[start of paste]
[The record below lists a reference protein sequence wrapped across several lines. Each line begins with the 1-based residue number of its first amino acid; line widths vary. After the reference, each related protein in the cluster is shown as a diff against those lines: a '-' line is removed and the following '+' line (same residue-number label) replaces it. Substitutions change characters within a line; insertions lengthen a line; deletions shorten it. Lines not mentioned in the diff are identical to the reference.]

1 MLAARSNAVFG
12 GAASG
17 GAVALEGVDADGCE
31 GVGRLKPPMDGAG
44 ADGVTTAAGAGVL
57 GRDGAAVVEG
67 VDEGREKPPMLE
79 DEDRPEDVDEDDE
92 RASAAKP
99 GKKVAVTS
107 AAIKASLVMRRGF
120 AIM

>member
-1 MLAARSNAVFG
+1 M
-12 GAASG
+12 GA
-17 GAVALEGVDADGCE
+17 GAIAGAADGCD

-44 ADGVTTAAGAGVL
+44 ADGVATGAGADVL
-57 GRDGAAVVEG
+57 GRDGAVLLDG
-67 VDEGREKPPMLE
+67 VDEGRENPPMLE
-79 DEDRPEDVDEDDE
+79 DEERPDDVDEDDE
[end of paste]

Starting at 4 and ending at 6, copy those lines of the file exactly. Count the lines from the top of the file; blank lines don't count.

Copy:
17 GAVALEGVDADGCE
31 GVGRLKPPMDGAG
44 ADGVTTAAGAGVL